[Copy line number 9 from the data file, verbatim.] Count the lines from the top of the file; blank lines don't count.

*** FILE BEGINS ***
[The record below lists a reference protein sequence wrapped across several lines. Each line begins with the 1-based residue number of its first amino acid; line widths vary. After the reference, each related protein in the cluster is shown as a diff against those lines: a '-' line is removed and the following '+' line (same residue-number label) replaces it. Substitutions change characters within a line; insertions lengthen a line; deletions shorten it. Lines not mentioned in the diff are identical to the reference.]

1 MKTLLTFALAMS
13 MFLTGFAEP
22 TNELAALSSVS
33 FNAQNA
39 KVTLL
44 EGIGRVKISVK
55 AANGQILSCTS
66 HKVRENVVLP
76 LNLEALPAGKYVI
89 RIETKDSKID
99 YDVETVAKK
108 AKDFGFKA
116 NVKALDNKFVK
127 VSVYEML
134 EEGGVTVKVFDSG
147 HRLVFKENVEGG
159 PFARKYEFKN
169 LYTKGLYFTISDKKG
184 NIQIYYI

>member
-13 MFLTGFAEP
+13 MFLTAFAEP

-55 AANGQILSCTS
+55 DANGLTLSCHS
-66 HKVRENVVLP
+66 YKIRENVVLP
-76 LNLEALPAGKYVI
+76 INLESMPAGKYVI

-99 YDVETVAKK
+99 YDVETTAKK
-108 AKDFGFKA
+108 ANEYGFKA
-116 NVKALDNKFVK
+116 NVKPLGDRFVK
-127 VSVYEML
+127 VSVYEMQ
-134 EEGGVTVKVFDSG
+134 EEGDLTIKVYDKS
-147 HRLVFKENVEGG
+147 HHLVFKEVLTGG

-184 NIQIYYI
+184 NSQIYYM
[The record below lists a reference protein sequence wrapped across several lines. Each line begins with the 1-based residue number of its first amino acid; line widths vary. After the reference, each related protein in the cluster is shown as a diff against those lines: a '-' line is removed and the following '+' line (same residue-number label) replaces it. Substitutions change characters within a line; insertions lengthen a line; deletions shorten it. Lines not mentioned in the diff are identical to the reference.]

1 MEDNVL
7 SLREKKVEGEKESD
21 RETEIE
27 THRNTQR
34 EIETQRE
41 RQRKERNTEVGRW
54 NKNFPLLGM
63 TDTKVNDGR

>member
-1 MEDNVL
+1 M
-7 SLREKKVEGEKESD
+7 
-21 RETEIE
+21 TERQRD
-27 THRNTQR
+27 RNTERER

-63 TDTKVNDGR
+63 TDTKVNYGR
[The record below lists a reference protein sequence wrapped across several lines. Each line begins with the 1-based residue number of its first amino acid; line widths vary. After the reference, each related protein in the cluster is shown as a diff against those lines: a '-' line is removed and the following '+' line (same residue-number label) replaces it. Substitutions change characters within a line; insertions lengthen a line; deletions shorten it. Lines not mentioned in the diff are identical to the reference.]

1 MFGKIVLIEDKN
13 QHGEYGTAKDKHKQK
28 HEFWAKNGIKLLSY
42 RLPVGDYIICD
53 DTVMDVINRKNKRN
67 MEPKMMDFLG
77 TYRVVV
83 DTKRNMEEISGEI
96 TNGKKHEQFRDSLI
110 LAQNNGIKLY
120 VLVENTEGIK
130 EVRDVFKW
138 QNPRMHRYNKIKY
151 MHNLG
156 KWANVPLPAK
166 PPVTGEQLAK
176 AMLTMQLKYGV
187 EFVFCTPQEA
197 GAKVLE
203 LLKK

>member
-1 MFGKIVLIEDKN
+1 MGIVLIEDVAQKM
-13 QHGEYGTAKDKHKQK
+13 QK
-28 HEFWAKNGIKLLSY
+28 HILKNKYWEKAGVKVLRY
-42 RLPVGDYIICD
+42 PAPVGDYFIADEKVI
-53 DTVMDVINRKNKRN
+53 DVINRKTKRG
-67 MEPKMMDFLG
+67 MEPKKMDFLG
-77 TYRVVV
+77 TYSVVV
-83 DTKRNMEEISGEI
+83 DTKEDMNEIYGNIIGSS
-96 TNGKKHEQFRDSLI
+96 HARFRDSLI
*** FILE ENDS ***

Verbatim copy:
66 HKVRENVVLP